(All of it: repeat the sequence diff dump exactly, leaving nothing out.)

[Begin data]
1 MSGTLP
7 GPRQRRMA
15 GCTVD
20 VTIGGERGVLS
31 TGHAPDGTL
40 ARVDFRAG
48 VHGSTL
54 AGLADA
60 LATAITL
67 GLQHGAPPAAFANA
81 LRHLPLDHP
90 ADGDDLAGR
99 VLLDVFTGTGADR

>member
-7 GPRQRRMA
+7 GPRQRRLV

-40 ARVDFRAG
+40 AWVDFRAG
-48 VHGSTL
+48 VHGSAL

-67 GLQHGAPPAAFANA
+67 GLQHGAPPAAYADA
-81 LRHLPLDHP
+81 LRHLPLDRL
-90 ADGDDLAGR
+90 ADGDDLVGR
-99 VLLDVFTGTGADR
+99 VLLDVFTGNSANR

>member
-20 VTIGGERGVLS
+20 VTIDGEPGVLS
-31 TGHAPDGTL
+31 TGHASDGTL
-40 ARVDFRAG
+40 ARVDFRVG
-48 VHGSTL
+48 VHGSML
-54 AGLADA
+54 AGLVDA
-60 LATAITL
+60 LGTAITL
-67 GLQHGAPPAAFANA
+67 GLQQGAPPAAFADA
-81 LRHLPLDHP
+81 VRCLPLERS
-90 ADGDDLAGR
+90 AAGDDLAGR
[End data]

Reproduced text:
1 MSGTLP
7 GPRQRRMA
15 GCTVD
20 VTIGGERGVLS
31 TGHAPDGTL
40 ARVDFRAG
48 VHGSTL
54 AGLADA
60 LATAITL
67 GLQHGAPPAAFANA
81 LRHLPLDHP
90 ADGDDLAGR
99 VLLDVFTGTGADR

>member
-7 GPRQRRMA
+7 GPRQRRLV

-40 ARVDFRAG
+40 AWVDFRAG
-48 VHGSTL
+48 VHGSAL

-67 GLQHGAPPAAFANA
+67 GLQHGAPPAAYADA
-81 LRHLPLDHP
+81 LRHLPLDRL
-90 ADGDDLAGR
+90 ADGDDLVGR
-99 VLLDVFTGTGADR
+99 VLLDVFTGNSANR

>member
-20 VTIGGERGVLS
+20 VTIDGEPGVLS
-31 TGHAPDGTL
+31 TGHASDGTL
-40 ARVDFRAG
+40 ARVDFRVG
-48 VHGSTL
+48 VHGSML
-54 AGLADA
+54 AGLVDA
-60 LATAITL
+60 LGTAITL
-67 GLQHGAPPAAFANA
+67 GLQQGAPPAAFADA
-81 LRHLPLDHP
+81 VRCLPLERS
-90 ADGDDLAGR
+90 AAGDDLAGR